Boykin had even more difficulty in zone than Kendricks did. This play is a pretty straightforward four-covering-three situation. Boykin should know he has outside/short, so his responsibility coming out of this bunch should be obvious pretty early:
A beat after the snap, it's clear he's having trouble identifying what's coming at him:
Which makes him late:
The ball's in the air and he's barely moved. Now, having said that, Kolb put the throw in a bad spot and Boykin is so fast that that mistake was all he needed to close it down and help ensure Doucet didn't make the catch. But that's not good zone defense.
Here's another one where we have to guess a bit, but I think we have enough info to do so. Boykin in the slot at the snap:
Allen is going to move to the middle as the play progresses and Nnamdi is going to run deep as fast as he can (more on that in a moment), so I believe Boykin had the short outside. As opposed to, literally, the middle of nowhere:
Maybe he was supposed to be short, maybe he was supposed to be deep ... we know for sure he wasn't supposed to be in the middle not covering anyone.
Now, take one more look at that play as it continues:
That's not Larry Fitzgerald. We need to be really careful asking Nnamdi to play deep thirds out of press.
More Boykin. Here's a blitz that would make Sean McDermott happy. CB coming from the bottom (off Fitz), we rotate a double team into his spot, and Trent Cole's dropping up top:
The routes (that's Boykin in the slot):
How it plays out:
Criticize the coaches all you want for dropping Cole into coverage -- at least he's covering someone. Easy pitch and catch as neither Kendricks nor Boykin is close to the receiver.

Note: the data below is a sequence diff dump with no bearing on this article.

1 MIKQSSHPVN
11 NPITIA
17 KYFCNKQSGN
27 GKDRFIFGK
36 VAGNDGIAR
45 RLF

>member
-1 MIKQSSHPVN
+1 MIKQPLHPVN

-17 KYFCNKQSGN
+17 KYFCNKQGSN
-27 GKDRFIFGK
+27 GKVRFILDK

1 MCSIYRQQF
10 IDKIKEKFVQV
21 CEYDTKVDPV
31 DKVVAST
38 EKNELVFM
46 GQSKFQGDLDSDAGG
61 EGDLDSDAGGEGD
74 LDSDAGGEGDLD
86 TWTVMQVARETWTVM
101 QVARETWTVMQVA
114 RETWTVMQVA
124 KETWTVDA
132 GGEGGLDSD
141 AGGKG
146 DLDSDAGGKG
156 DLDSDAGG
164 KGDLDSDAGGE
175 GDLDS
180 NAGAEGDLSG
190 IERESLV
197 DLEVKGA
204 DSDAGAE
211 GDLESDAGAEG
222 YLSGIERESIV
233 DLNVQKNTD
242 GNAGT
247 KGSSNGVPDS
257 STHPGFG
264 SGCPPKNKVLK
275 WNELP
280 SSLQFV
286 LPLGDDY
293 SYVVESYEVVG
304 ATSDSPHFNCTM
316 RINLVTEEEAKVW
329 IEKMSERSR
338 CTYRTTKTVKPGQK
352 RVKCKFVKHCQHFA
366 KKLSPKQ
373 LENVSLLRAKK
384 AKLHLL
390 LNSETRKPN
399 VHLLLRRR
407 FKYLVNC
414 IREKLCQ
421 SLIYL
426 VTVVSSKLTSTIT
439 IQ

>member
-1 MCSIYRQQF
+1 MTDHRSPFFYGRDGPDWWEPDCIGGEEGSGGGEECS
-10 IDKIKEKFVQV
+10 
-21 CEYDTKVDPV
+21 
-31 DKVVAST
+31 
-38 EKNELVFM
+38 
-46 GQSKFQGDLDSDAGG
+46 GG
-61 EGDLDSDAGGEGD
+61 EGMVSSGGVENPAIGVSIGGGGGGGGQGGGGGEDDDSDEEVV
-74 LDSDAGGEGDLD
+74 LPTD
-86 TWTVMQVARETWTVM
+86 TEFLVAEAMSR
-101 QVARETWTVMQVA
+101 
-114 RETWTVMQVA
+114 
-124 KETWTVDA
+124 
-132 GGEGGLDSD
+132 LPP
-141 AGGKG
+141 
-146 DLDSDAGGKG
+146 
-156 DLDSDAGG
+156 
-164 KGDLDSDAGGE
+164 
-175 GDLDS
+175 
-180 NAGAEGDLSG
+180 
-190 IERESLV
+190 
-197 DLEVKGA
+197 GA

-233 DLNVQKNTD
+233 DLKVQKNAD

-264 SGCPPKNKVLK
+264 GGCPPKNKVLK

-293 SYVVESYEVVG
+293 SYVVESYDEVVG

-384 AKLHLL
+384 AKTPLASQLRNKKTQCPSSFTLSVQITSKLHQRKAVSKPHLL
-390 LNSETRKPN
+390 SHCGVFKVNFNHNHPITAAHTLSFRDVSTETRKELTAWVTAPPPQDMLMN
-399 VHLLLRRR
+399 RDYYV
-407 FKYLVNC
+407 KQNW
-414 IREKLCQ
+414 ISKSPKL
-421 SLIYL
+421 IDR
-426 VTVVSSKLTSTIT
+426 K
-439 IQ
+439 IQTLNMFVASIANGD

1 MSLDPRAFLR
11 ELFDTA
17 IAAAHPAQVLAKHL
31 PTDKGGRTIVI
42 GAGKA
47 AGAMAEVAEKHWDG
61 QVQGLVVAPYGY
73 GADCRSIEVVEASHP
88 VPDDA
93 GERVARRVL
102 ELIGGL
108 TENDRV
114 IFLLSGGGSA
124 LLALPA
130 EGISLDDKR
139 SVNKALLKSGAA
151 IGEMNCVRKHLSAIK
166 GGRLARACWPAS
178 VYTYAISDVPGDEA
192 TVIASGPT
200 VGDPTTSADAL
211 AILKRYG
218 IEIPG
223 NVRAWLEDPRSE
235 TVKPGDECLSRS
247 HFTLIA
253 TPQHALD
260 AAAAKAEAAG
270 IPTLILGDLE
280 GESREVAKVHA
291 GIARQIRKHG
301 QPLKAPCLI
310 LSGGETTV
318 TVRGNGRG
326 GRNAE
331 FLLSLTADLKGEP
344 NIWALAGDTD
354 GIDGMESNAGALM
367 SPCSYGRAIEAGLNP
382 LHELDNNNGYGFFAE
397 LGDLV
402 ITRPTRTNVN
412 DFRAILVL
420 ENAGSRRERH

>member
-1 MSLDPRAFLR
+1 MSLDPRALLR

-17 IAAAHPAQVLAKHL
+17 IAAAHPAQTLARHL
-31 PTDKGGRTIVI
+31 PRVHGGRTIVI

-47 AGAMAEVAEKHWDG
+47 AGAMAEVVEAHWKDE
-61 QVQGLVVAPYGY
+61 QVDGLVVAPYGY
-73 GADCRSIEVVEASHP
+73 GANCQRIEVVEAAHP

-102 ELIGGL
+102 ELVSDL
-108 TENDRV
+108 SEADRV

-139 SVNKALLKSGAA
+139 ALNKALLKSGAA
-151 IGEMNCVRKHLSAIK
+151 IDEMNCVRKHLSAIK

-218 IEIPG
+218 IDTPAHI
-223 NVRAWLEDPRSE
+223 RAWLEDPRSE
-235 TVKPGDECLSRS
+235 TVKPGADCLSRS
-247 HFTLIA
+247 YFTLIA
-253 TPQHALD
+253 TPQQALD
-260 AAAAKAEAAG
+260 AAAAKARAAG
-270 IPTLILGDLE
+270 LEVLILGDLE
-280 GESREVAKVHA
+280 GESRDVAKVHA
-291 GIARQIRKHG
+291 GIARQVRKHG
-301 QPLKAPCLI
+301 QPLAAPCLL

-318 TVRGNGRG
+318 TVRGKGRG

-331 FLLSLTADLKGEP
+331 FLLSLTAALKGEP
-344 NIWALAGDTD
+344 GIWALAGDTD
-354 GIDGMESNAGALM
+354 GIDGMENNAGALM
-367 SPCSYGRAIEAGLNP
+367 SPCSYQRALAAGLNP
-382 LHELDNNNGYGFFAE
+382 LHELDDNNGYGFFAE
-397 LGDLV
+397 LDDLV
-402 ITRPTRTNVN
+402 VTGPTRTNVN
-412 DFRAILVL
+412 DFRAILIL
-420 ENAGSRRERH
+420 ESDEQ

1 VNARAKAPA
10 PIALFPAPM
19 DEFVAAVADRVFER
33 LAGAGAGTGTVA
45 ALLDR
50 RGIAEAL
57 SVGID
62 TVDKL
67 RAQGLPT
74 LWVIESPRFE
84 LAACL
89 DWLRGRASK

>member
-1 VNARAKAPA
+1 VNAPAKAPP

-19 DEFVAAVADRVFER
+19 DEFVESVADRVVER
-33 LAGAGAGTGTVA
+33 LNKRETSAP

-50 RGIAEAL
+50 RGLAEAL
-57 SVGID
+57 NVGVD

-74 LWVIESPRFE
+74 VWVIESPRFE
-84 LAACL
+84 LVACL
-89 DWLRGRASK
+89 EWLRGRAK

I think you could even argue that the slant Fitz almost turned into a first down on fourth third and a million was another example of Boykin not showing great zone awareness. Routes:
Nnamdi says, "By all means, please go inside":
Boykin stays focused on the man in front of him, rather than his area of the field:
That one's a bit more arguable, but I still think he could be a couple steps further outside and further back.
Now, contrast his zone work with what we see when he's locked up on someone. Fitz is still going to beat him here:
But it takes an absolutely evil route and he's not beating him by much:
We also shouldn't leave the impression that only the rookies struggled in zone. No need to re-hash the Coleman touchdown here, but how about this one from Nnamdi:
It's cover three and he's five yards deeper than the other safeties, even as the man in front of him is sitting down and the ball's coming his way.
Brian talked a couple days ago about the way it sometimes looks that Nnamdi is more interested in appearing that he wasn't beaten than he is sticking his nose in to help make a bad play a little less so. I have the same observation, but a different take. I think Nnamdi is scared to death of guys running past him these days, so we see him overreacting to moves and -- as in the above -- leaving cushions that are a bit too big to be effective.
Here's another mess-up, this time from DeMeco. Sitting in zones with crossing routes and a man coming right at him:
He's going to react to something -- I think a little move by Kolb shifting in the pocket -- and take himself towards the top of the screen, also know as "out of position" for this throw:
I think we might go back to playing a lot more man this week.
* We have a whole fanclub, you should check it out.